A year after a camp in Tawang at India’s remote north-eastern state of Arunachal Pradesh, organised by the New Delhi-based NGO Art for Cause, led to the discovery of 14-year-old shutterbug Lobsang Nima, fourteen volunteers, including from Australia, New Zealand and the United States, have returned in search of another prodigy.
    The NGO is back in Tawang for the Tawang Autumn Camp which began on September 5 and will end on September 18. However, this time around it’s focusing on finding talented writers amongst its participants, who range from the ages of nine to 14 years.
    Speaking from Tawang, Irshal Ishu, the founder of Art for Cause, informed that aside from staff from the NGO, six volunteers from Australia, New Zealand and the United States are part of the camp as mentors.
    Ishu said that last year’s find, Lobsang, is also acting as a mentor for the children this time around.
    “He is home and assisting in most of the practical sessions,” he said. Lobsang is a shy kid and doesn’t say much besides that he “feels good” to be involved with the workshop.
    Aside from photography, the camp is also conducting workshops on performance art, arts and crafts, creative writing, art therapy, health care and filmmaking, which was introduced this year.
Volunteers at the camp

Volunteers at the camp

The workshops are being held across three schools in Tawang and the Mahabodhi Centre in Teli village, around 10 km from Tawang town. The centre provides shelter, food and clothing to senior citizens and children who are either orphans or come from poor financial background.
    Ishu also informed that this year’s camp’s focus will be on creative writing, and he hopes to publish an anthology of the children’s writings soon.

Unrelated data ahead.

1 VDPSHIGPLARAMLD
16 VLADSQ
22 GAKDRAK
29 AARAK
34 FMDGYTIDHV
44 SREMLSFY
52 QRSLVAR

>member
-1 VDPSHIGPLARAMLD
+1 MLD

One of the biggest obstacles children in the area face is the lack of creative outlets.
    “The kids do not have access to extracurricular activities,” Ishu said. “All that the children do is watch the sun rise and set over the horizon.”
    Most of the children attending the camp come from financially poor backgrounds. Ishu said many of them have to work as labourers during their vacations to help with the household expenses. Despite the lack of avenues, the children are talented and have managed to impress the mentors conducting the classes.
    Sudhir Mishra from Moradabad in Uttar Pradesh, who is teaching the arts and craft lessons, said the children are “very creative” and that their awareness about their culture helps their creativity.
    Emma Ryan from New Zealand, who is researching the NGO’s work in Tawang and is part of the volunteering team, feels that the camp will “make a huge difference in the lives of the children”.
    The camp, she said, “not only teaches children skills but also teaches them to hold their heads high”.
    Her New Zealand compatriot Katie Reardon, who volunteered for the camp after moving to India in April this year, said she wanted to do something “more meaningful with life”.
Katie Reardon from New Zealand with students at the camp

Katie Reardon from New Zealand with students at the camp

Tourism minister Pema Khandu, who is from the district, has been supportive of the initiative this year and reportedly told Ishu that he wants “ten more Lobsangs to be discovered this year”.
Khandu is also optimistic about the opportunities that the workshops could provide to the children.
    “All of us have our own abilities and this workshop will help children acquire knowledge to hone their skills,” he later said, adding that the workshop “provides a necessary platform” for the children.